Tuesday, December 28, 2010

Hibernation

I took a short walk outside today. It was the first time I'd stepped out of my building in seven days. I normally have a couple free days during the week, plus my assorted clinical responsibilities were suspended for the federal holiday, so I had a lot of days with nowhere to be. The beginning of the week, I was working on my Master's thesis, and I'm generally a homebody anyway, so I didn't feel the need to get out. I started coming down with a bad cold on Wednesday night and was sick the end of the week, so I didn't go out (I had externship on Friday, but called in sick).

By Shabbos morning, I was getting cabin fever and really needed to get out of my apartment, but I was still feeling sick and miserable. I'm feeling a lot better today, but less cooped up and still tired. However, I thought its probably not a good idea to be so homebound for so long, so I went for a short walk before dusk. It felt good to break the cycle, especially because this coming week bodes the same schedule for me- nowhere to be until Friday. I just have to make sure to get out again before then.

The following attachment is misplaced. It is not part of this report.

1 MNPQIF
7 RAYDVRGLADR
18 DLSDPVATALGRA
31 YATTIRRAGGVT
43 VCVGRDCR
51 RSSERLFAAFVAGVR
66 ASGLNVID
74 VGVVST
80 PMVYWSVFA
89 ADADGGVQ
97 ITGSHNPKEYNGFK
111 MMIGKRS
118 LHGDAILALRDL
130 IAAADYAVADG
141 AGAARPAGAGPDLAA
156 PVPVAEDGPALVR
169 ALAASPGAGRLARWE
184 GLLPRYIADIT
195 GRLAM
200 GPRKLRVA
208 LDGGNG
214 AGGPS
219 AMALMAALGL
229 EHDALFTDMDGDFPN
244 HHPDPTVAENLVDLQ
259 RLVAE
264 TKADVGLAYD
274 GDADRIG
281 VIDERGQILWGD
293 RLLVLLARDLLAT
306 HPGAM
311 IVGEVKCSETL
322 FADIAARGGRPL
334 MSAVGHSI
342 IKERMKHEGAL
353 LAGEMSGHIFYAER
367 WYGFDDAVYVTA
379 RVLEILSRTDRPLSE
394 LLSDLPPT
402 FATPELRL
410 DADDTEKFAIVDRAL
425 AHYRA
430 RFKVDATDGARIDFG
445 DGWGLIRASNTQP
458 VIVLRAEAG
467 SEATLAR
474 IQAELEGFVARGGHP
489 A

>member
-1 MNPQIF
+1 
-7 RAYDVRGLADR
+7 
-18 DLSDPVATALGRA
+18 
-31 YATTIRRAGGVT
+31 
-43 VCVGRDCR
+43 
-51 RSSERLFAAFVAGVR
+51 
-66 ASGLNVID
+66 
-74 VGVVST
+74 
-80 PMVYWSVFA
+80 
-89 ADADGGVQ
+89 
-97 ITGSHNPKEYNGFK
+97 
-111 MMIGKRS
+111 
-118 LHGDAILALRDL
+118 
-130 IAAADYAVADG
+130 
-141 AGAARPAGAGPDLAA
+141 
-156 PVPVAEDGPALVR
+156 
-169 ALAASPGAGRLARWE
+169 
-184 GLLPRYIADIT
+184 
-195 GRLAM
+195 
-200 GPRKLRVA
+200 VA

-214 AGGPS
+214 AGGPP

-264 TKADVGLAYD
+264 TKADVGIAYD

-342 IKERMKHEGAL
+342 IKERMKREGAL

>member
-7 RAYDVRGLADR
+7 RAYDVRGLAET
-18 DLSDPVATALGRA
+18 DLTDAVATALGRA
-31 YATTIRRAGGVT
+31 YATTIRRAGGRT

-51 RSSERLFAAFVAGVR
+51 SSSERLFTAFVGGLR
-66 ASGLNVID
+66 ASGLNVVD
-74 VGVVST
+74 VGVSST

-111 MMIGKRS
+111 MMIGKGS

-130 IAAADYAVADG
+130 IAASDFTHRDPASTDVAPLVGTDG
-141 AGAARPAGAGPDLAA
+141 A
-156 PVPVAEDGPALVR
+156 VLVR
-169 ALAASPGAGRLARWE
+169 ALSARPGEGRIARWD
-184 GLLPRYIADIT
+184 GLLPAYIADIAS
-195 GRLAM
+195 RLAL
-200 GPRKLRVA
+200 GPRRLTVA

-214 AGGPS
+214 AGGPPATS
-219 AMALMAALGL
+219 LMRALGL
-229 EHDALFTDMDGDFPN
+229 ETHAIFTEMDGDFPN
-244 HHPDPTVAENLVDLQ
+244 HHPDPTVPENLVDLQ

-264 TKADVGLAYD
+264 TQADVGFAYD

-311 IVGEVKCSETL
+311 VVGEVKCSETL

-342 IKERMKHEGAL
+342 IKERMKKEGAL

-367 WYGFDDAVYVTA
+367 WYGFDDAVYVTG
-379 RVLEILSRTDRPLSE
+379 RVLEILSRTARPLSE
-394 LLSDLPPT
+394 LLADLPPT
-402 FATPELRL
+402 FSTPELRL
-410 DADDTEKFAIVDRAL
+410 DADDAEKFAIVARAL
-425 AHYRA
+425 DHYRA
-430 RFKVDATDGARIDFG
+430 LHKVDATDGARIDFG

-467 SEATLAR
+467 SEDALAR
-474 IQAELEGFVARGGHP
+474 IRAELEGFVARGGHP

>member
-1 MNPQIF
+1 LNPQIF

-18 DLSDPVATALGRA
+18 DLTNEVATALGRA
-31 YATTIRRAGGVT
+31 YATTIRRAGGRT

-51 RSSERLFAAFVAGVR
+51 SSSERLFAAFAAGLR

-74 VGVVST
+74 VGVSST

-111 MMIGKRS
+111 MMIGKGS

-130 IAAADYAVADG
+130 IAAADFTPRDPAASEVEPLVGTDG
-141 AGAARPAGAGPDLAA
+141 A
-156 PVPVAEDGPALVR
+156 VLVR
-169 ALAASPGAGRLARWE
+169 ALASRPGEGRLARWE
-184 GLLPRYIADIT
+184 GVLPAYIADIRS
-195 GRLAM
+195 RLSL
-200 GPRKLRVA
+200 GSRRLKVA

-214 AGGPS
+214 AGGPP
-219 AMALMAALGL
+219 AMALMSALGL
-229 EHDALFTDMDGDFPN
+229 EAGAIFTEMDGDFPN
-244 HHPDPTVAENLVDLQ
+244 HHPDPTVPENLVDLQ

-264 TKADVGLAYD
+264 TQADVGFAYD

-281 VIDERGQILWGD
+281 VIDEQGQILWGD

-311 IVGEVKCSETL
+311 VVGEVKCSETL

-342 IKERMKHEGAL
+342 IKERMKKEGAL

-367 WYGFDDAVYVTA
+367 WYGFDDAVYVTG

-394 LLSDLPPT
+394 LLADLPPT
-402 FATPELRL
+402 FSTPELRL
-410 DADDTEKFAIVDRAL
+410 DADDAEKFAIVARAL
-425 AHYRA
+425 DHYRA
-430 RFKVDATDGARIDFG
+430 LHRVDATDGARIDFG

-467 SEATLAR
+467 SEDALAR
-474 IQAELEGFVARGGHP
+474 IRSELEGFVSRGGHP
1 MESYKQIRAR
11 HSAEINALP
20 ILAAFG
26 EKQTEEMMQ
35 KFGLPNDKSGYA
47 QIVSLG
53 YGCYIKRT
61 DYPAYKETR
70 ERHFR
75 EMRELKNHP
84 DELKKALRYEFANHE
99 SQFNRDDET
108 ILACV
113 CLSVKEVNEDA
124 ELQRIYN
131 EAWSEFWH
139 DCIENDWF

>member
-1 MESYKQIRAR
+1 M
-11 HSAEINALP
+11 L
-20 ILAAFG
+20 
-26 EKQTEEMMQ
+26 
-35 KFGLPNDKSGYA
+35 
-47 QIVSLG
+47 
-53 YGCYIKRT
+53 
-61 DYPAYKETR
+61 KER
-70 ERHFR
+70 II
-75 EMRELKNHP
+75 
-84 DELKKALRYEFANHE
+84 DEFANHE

Wednesday, December 22, 2010

The Purple Frog

First told 3/5/05

There once was a purple frog. There are such things as other purple frogs, but he was the only purple frog in his town. The green frogs made fun of him and otherwise ignored him.

He also had a burgeoning gambling addiction. Every weekend he would go to the local froggy casino and spend his paycheck, distracting himself from his purple otherness.

One weekend at the casino, after losing a day’s pay at the blackjack table and not doing much better at roulette, he approached the poker table. The dealer, a cute chameleon, was having trouble dealing the cards because her hands were sticky, as all chameleons’ are (that's what makes them such great climbers).

He won the first hand and felt bad for her dealing troubles. She saw that he was empathic and decided she liked him.

“So how did you get purple?” she asked spunkily.
“That’s a personal question; I never tell on the first meeting.”
She turned purple and said, “So we’ll have to have another.”
“Really?!”
“I’m sorry, what did you say?”
“I said, “Really?’”
“Oh, I thought you said ‘Ribbit!’”